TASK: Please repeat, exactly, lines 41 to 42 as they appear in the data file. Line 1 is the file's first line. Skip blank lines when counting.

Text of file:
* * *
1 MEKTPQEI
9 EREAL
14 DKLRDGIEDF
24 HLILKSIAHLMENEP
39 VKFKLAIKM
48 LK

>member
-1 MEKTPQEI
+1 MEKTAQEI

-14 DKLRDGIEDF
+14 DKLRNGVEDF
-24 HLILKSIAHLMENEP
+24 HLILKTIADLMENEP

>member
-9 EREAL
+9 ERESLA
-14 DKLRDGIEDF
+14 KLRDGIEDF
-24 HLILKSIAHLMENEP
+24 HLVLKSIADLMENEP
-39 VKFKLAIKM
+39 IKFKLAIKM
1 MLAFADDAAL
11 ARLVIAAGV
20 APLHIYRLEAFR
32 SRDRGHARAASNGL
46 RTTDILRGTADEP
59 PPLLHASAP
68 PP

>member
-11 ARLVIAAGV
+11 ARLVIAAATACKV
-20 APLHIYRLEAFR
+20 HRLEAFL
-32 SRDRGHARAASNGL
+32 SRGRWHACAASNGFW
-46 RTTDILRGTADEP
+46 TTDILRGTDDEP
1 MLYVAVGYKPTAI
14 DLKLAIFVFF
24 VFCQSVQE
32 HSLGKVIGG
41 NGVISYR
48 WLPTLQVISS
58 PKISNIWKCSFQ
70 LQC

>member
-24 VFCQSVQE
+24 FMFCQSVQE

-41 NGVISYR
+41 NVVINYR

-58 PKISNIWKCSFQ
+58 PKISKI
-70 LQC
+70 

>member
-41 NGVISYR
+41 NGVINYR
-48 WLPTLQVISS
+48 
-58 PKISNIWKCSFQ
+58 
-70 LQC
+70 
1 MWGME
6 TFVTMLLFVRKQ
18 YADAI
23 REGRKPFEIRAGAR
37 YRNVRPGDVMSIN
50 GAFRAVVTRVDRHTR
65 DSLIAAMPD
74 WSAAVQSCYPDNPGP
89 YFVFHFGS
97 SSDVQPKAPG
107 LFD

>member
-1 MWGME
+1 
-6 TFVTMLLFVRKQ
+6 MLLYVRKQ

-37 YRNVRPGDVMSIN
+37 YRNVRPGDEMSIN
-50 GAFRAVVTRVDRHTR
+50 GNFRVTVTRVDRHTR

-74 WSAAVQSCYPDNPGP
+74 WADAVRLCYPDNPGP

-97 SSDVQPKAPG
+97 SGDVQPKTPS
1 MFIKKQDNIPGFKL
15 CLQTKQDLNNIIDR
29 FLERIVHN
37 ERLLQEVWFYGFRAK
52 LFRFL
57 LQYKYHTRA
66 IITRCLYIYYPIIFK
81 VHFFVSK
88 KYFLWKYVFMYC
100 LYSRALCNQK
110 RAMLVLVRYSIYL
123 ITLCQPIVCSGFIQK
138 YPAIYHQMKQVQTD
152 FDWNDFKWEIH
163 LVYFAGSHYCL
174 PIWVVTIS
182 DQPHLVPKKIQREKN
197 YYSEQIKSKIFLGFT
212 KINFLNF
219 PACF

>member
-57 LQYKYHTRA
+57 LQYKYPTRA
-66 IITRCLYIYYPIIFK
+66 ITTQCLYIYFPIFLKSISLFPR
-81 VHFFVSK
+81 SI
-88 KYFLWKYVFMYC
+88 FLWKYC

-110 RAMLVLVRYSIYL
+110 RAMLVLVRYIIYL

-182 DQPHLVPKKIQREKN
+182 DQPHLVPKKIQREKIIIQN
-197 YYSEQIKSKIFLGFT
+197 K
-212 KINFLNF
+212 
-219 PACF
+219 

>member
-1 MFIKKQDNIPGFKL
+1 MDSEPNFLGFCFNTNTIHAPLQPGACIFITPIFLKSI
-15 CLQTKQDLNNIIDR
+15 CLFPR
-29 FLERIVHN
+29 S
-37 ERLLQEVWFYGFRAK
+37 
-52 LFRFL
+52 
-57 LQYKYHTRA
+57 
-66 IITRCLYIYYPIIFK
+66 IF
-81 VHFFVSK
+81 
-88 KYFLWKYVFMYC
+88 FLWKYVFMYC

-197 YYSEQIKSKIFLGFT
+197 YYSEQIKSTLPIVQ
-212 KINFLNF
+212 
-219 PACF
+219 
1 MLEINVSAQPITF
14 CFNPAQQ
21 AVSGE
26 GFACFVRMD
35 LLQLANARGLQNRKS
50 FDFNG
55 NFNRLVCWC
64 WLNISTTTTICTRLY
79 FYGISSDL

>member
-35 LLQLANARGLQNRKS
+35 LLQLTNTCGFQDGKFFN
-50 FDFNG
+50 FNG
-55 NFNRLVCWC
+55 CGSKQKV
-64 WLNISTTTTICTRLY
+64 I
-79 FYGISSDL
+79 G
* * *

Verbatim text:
24 VFCQSVQE
32 HSLGKVIGG